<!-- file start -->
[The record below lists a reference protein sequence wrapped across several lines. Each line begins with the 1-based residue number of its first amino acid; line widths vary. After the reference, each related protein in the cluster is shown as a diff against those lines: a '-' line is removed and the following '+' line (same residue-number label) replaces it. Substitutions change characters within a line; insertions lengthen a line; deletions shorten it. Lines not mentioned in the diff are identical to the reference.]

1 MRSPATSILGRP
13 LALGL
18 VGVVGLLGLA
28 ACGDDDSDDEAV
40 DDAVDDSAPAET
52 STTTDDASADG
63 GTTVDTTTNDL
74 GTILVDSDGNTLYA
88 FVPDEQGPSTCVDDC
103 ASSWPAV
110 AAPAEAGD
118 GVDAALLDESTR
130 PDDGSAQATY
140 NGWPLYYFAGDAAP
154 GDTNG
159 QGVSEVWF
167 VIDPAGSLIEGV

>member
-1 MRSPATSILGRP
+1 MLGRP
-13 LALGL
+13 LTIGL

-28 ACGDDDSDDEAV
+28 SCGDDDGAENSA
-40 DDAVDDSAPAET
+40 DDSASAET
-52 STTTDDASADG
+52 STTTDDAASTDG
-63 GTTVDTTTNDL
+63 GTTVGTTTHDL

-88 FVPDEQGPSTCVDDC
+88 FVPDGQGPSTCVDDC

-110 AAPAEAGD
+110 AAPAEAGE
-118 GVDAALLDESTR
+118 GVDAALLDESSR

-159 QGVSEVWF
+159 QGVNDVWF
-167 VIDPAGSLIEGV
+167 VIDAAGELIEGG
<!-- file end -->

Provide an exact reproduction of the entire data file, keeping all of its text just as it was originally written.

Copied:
[The record below lists a reference protein sequence wrapped across several lines. Each line begins with the 1-based residue number of its first amino acid; line widths vary. After the reference, each related protein in the cluster is shown as a diff against those lines: a '-' line is removed and the following '+' line (same residue-number label) replaces it. Substitutions change characters within a line; insertions lengthen a line; deletions shorten it. Lines not mentioned in the diff are identical to the reference.]

1 MRSPATSILGRP
13 LALGL
18 VGVVGLLGLA
28 ACGDDDSDDEAV
40 DDAVDDSAPAET
52 STTTDDASADG
63 GTTVDTTTNDL
74 GTILVDSDGNTLYA
88 FVPDEQGPSTCVDDC
103 ASSWPAV
110 AAPAEAGD
118 GVDAALLDESTR
130 PDDGSAQATY
140 NGWPLYYFAGDAAP
154 GDTNG
159 QGVSEVWF
167 VIDPAGSLIEGV

>member
-1 MRSPATSILGRP
+1 MLGRP
-13 LALGL
+13 LTIGL

-28 ACGDDDSDDEAV
+28 SCGDDDGAENSA
-40 DDAVDDSAPAET
+40 DDSASAET
-52 STTTDDASADG
+52 STTTDDAASTDG
-63 GTTVDTTTNDL
+63 GTTVGTTTHDL

-88 FVPDEQGPSTCVDDC
+88 FVPDGQGPSTCVDDC

-110 AAPAEAGD
+110 AAPAEAGE
-118 GVDAALLDESTR
+118 GVDAALLDESSR

-159 QGVSEVWF
+159 QGVNDVWF
-167 VIDPAGSLIEGV
+167 VIDAAGELIEGG